Jerusalem – The Conclusion Of All Our Prayers
In the Ashkenazi tradition, the final stage of the Seder – Nirtzeh – opens with a the prayer/song of “Next year in Yerushalayim!” What is the meaning of this custom?
While many commentators emphasize the unique relationship between Seder night and Jerusalem (as ideally the Seder should be experienced in Jerusalem with a Korbon Pesach), R. Yissachar ben Tzvi Tamar in his commentary to the Talmud Yerushalmi “Alei Tamar” sees it as part of a broader pattern. He writes that at the conclusion of many mitzvot and even books we mention Jerusalem and the Beit HaMikdash. Most famously, we conclude Nei’lah on Yom Kippur with an identical song. But this is also the conclusion of every Shemona Esreih when we pray for the Beit HaMikdash and invoke the Jerusalem of old.
Similarly, Masechet Ta’anit, which at its end deals with the celebration of Yom Kippur and Tu B’Av, concludes with a prayer for the rebuilding of the Beit HaMikdash. Similarly, according to some, Pirkei Avot ends with such a prayer. And the list goes on. Why do such a wide array of mitzvot and mitzvot conclude with a prayer for Yerushalayim and the Beit HaMikdash?
The Alei Tamar explains that these conclusions are a fulfillment of the following midrash about prayer. The Midrash teaches:
People’s conversations are always about land: ‘Did you work the land or did you not work the land?’ The prayers of human beings all relate to the land – ‘Master let the land produce!’ [In contrast] all of the prayers of the Jewish people relate to the Beit HaMikdash – ‘Master, rebuild the Beit HaMikdash!”
The Alei Tamar explains that the Jewish people’s customs to invoke Jerusalem and the Beit HaMikdash are based on this midrash. Whenever we engage in a prayerful activity – be it actual prayer, a mitzvah that has an aspect of longing for redemption to it, or certain books of the Mishna that have a more prayerful aspect to them – we must always pray for the Beit HaMikdash.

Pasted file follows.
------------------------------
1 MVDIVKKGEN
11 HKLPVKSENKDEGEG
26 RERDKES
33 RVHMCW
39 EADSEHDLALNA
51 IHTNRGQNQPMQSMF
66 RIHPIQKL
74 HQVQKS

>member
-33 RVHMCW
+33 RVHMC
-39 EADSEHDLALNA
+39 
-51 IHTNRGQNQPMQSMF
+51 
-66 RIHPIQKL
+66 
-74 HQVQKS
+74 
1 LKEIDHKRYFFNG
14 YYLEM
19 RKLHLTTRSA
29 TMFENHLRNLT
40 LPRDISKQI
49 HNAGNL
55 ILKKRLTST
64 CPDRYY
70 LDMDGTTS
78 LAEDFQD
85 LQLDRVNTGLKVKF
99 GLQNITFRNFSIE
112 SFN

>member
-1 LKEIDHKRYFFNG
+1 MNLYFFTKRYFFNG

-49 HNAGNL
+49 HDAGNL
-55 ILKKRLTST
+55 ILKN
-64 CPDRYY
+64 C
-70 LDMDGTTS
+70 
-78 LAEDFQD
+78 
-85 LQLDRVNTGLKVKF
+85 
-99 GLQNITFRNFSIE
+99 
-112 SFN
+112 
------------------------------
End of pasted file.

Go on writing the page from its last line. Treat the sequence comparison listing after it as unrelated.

However, this midrash seems to assert a fact without an explanation. Why should all of our prayers, no matter what they seem to be for, really in essence be a prayer for Jerusalem? Perhaps the idea is that when we pray we are asking God to fix something that is lacking in the world. A lack of health, financial stability, a loving family and friends and spiritual growth all give rise to prayers. In essence, though, all of these lackings stem from a single point – the lack of God’s presence in this world. Once God returns to his earthly abode then all of the problems will automatically disappear.
Therefore, at the end of our prayers, be it a daily Shemonah Esreih or the Seder of Pesach, we pray for Jerusalem and the Beit HaMikdash. We realize that all of our personal and communal hopes and desires are dependent on this single point of God once again making Jerusalem into his terrestrial abode. May it happen soon.